treatment for sexual dysfunction. In CBT, clients work with the therapist to identify and change
problematic feelings, thoughts, and behaviours that interfere with healthy, pleasurable sexual expression.
This is done during weekly or bi-weekly sessions with the psychologist, and through the use of at-home
How do I obtain help from a psychologist for a sexual concern?
Talking about private, sexual feelings is not easy at all – but it is the essential first step! Many women
suffer in silence with their problems for a long time. As a result, problems can worsen, and the woman
feels more and more upset. She may question her love for her partner, and her ability to sustain the
relationship. If she is single, she may question her ability to start a new relationship. The experience of
sexual dysfunction can have a big impact on a person’s quality of life. It is important to take the time to
attend to one’s sexual health and seek advice, the earlier the better. Not all psychologists are trained to
offer psychological treatment of sexual dysfunctions. When contacting a psychologist for a first
appointment, it is important to ask about his or her professional expertise and experience.
Where do I go for more information?
Here are some examples of websites and books that provide more information about sexuality and
female sexual dysfunctions:
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“Psychology Works” Fact Sheet: Female Sexual Dysfunction
SIECCAN is the Sex Information and Education Council of Canada, a national non-profit
educational organization established in 1964 to foster public and professional education about
human sexuality.
This site provides sex education and information administered by The Society of Obstetrics &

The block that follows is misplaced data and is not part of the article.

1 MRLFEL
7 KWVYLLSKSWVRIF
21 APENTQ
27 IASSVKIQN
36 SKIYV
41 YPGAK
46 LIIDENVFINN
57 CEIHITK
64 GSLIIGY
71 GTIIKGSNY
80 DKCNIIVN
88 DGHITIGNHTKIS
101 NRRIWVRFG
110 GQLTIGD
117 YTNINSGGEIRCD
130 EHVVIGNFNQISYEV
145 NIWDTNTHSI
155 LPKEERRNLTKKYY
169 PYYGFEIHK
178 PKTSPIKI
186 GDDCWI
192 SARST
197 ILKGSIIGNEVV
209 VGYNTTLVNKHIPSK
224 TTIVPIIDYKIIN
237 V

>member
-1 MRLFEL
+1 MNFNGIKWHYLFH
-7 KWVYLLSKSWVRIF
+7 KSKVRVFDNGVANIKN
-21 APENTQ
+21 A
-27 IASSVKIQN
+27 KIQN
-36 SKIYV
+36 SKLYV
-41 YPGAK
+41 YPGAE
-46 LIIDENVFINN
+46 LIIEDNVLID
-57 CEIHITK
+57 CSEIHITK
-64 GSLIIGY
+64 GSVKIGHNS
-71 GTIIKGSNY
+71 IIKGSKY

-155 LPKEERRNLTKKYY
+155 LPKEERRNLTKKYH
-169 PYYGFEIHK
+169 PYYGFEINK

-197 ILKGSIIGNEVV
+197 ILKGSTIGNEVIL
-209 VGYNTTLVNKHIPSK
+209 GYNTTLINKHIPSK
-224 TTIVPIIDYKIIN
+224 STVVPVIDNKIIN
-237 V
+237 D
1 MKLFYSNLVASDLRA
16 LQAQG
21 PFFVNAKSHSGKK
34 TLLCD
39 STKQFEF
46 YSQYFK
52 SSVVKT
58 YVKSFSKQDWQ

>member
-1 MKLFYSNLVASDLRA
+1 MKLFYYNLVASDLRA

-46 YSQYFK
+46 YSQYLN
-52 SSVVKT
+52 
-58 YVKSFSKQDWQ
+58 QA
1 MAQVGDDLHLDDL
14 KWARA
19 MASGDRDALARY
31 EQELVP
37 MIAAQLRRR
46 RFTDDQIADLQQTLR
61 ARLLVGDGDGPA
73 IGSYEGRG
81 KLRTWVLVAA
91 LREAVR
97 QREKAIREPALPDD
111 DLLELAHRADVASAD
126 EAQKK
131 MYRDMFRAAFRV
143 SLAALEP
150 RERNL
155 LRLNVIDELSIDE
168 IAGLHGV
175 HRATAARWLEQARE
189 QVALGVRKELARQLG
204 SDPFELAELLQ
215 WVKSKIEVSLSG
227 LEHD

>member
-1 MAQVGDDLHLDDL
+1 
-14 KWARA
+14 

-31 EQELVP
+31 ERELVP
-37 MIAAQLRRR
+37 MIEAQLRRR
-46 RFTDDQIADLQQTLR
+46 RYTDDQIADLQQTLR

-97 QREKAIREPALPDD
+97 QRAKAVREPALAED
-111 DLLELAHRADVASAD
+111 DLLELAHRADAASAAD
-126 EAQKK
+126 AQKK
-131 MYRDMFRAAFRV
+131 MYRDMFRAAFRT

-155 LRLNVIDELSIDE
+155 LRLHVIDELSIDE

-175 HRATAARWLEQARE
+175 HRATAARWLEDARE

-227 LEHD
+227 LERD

Gynaecologists of Canada.
The Guide to Getting It On by Paul Joannides (Daerick Gross: Books)
This is a no-nonsense complete (and entertaining) guide to all things sexual…no question will be
left unanswered!
For yourself: Fulfillment of female sexuality by Lonnie Barbach (Mass Market Paperback)
For each other: Sharing sexual intimacy by Lonnie Barbach (Anchor Books)
A Woman’s guide to overcoming sexual fear & pain by Aurelie Goodwin Jones and Marc Agronin
(New Harbinger Publications, Inc.)
Becoming orgasmic: A sexual and personal growth program for women by Julia Heiman and
Joseph LoPiccolo (Simon & Schuster)
You can consult with a registered psychologist to find out if psychological interventions might be of help
to you. Provincial, territorial and some municipal associations of psychology often maintain referral
services. For the names and coordinates of provincial and territorial associations of psychology, go to
This fact sheet has been prepared for the Canadian Psychological Association by Dr. Elke Reissing, a
Faculty Member in the Clinical Psychology Program at the University of Ottawa, Ottawa, Ontario.
Revised: October 2009
Your opinion matters! Please contact us with any questions or comments about any of the Psychology
Works Fact Sheets: [email protected]
Canadian Psychological Association
141 Laurier Avenue West, Suite 702
Ottawa, Ontario K1P 5J3
Tel: 613-237-2144
Toll free (in Canada): 1-888-472-0657